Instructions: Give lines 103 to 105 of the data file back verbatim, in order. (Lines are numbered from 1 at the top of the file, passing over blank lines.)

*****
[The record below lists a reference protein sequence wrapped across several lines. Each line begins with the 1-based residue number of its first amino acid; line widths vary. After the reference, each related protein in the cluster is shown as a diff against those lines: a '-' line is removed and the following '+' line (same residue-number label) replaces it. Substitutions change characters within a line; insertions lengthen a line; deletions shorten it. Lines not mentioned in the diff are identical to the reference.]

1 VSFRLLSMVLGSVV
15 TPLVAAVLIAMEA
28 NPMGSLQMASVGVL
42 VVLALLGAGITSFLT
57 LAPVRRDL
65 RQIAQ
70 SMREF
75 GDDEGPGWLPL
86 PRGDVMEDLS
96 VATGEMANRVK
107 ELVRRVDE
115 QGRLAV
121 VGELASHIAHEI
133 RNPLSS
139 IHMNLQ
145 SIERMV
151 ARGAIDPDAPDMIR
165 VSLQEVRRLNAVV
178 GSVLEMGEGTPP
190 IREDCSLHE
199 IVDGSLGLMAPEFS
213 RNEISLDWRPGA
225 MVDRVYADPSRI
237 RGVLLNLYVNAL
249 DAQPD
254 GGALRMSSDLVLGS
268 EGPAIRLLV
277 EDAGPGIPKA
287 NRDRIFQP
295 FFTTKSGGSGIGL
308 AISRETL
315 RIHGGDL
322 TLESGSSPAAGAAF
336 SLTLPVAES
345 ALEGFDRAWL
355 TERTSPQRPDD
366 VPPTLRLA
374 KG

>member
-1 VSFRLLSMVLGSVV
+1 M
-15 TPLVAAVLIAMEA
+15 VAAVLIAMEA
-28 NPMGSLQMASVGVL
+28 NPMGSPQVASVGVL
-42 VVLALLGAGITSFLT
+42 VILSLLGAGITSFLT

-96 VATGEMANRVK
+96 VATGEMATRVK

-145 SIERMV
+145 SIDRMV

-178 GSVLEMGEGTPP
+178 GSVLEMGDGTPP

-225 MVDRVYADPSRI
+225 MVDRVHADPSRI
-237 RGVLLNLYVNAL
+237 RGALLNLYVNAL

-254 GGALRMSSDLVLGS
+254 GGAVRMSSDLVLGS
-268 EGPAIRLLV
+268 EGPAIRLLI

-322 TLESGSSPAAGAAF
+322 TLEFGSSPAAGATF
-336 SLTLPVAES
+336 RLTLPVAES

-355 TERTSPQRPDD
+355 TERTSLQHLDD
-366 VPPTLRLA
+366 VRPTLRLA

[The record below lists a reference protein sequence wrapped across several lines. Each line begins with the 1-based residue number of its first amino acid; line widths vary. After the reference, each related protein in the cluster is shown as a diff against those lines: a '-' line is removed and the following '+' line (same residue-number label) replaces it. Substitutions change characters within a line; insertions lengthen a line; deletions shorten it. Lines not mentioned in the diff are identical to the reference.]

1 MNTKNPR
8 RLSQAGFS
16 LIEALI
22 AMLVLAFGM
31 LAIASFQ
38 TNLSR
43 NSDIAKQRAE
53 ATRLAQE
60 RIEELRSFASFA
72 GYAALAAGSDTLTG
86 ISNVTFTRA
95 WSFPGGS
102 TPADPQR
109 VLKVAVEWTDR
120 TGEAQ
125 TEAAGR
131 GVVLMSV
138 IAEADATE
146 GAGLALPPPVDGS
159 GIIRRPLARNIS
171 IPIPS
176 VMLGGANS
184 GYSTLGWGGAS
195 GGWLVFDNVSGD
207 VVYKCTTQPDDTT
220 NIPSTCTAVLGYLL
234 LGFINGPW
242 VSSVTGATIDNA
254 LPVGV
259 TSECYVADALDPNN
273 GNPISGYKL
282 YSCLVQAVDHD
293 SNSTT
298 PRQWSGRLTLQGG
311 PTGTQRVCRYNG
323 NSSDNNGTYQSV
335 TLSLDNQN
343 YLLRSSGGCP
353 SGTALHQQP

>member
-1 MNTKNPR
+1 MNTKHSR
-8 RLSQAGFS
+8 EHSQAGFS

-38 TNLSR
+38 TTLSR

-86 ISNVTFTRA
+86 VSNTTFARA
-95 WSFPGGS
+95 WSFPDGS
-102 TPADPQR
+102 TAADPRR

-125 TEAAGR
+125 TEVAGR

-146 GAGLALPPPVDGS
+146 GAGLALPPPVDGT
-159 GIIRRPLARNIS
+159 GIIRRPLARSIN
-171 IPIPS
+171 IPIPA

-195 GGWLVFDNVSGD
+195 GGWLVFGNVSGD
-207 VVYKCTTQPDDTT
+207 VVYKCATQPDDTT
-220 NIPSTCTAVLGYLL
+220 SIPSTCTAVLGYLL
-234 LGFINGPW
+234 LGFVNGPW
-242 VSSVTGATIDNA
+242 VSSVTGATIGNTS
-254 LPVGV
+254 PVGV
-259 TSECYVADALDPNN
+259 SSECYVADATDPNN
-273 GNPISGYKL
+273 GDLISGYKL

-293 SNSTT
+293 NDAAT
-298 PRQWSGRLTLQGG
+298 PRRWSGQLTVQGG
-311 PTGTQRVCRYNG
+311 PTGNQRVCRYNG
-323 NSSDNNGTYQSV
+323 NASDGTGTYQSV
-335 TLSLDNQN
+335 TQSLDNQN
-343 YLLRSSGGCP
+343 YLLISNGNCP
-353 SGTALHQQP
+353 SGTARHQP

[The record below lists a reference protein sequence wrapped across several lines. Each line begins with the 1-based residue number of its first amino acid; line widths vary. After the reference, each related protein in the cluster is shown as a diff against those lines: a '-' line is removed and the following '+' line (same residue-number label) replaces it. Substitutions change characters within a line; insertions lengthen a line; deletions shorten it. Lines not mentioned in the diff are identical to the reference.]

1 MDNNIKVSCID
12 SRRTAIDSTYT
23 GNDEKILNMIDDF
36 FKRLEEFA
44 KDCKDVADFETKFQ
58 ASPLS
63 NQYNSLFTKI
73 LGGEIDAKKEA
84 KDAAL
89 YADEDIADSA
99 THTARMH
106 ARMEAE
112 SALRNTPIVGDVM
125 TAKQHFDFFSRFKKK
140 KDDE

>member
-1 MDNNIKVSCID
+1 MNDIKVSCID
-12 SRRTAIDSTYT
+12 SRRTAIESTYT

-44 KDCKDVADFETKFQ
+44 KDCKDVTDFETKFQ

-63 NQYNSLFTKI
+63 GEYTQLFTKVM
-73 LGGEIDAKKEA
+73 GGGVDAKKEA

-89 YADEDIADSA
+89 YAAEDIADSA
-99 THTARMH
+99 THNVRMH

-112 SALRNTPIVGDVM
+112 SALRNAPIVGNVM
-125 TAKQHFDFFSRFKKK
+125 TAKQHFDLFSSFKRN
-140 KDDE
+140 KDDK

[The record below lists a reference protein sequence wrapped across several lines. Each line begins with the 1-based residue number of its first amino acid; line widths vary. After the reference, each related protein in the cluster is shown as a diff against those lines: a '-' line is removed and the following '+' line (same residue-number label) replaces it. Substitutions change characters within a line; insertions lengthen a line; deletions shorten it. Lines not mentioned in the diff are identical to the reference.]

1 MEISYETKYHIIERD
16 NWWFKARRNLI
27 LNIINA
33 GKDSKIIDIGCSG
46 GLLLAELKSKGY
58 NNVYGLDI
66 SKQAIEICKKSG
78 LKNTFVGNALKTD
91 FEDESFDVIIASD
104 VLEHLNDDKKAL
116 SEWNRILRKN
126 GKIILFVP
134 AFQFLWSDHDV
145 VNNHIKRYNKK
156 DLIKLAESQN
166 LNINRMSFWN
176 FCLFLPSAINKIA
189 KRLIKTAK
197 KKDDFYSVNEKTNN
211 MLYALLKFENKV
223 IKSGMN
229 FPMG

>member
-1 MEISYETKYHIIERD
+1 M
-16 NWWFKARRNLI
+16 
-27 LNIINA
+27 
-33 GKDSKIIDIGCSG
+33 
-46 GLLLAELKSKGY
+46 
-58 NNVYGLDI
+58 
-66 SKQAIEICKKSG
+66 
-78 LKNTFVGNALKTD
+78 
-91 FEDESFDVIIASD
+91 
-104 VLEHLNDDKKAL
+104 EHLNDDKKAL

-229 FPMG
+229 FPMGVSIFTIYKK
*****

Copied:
282 YSCLVQAVDHD
293 SNSTT
298 PRQWSGRLTLQGG